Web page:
On the heels of a U.S. Supreme Court decision upholding the collection of DNA from suspects before conviction, a bill proposed in 2011 that would expand the practice in Pennsylvania has passed the state Senate and moved to the House.
The bill, sponsored by State Senate Majority Leader Dominic Pileggi, would substantially increase the number of DNA samples collected by law enforcement. It would “build up a massive DNA database,” according to Andy Hoover, legislative director of the American Civil Liberties Union of Pennsylvania. The police would automatically collect the DNA of anyone arrested for a felony or certain misdemeanors.
Even in cases where the investigation does not require any collection of DNA, these suspects would still be added to the database. Their samples would then be used in investigations of all existing unsolved crimes. One person’s DNA could also be used to check the match of a relative’s DNA.“Essentially they are permanent suspects,” said Hoover.
Pileggi hopes the Supreme Court decision will relieve constitutionality concerns and allow the bill to pass through the House this time. But questions on its cost and effectiveness that were raised in 2011 still remain. “This bill will make dramatic improvements in how Pennsylvania uses DNA technology to fight crime, to get violent criminals off our streets, and to make our communities safer,” Pileggi said in a statement.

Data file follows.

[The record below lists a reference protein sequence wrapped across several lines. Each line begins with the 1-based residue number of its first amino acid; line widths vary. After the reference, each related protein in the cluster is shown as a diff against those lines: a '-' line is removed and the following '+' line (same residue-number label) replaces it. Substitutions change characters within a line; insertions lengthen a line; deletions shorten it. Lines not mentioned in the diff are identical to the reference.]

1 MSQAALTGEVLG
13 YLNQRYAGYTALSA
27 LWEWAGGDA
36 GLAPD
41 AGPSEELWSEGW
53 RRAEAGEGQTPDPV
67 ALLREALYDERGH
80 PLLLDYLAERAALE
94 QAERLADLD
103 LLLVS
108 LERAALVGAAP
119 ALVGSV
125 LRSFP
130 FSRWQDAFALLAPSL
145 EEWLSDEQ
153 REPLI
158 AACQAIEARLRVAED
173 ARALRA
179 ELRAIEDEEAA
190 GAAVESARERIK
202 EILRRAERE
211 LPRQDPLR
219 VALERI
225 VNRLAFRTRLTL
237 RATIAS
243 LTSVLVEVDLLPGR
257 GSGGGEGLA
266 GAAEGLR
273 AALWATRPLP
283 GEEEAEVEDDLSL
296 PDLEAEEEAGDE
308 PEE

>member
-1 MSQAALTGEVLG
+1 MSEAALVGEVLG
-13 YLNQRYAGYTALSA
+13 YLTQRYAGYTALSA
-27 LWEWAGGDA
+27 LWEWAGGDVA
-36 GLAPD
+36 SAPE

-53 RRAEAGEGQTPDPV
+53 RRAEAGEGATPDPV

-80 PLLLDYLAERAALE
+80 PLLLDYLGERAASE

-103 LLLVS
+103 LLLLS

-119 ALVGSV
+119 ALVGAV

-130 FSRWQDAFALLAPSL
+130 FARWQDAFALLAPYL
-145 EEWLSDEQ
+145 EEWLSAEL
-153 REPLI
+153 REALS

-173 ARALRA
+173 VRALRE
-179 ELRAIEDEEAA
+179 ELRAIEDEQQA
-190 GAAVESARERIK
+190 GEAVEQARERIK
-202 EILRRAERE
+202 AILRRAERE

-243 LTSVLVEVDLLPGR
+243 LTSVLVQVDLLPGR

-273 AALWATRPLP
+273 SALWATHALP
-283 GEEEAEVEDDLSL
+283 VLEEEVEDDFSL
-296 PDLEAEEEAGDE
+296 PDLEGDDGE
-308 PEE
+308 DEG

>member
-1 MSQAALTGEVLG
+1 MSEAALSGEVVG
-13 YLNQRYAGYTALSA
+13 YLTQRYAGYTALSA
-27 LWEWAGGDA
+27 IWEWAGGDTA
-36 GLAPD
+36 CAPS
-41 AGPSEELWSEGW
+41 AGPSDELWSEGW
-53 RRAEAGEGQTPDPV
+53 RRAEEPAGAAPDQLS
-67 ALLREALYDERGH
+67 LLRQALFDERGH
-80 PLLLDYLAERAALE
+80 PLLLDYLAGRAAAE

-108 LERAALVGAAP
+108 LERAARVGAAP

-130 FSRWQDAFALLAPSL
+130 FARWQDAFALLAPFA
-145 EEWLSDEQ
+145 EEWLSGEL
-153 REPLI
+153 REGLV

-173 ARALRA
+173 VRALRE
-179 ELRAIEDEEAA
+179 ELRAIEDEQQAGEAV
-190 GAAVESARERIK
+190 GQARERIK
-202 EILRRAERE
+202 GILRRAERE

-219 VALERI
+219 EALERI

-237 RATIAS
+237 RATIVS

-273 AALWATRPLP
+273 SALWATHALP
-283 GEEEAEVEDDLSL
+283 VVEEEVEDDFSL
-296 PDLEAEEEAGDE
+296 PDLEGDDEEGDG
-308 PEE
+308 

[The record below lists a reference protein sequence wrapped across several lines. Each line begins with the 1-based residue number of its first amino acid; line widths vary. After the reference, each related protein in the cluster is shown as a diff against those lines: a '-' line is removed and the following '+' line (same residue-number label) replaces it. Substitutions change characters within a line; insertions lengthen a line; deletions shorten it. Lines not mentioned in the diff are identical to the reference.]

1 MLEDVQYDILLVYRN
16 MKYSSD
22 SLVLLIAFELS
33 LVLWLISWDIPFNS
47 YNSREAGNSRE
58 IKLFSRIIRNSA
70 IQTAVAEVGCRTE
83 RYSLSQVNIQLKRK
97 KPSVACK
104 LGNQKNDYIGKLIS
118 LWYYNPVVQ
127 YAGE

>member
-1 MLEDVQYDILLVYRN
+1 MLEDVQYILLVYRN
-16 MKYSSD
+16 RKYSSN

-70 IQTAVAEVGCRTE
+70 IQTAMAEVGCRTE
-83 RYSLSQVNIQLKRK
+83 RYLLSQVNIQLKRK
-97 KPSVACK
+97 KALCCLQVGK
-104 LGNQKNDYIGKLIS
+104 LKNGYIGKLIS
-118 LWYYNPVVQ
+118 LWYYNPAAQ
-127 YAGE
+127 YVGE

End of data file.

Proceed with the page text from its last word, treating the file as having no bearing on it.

But given the resources, it’s not clear collecting that much data would actually help. Though the bill’s estimated cost is under $2.5 million, Pennsylvania Police Commissioner Frank Noonan testified in 2011 that such widespread DNA sampling could cost $13 million and force the DNA laboratories to process five times more cases.
In fact, in a recent Senate Appropriations Committee hearing, he said the laboratories are filled up to capacity. He warned that processing more cases could create such a long backlog — already at 237 days — that “they’re not effective. “We cannot put another piece of equipment or another examiner in there,” he said.
The bill would at least allow individuals who were exonerated or acquitted to get expunged from the database. Nevertheless, according to Hoover, it is “in clear violation of constitutional principle that we have the right to be free from unreasonable searches and seizures.”
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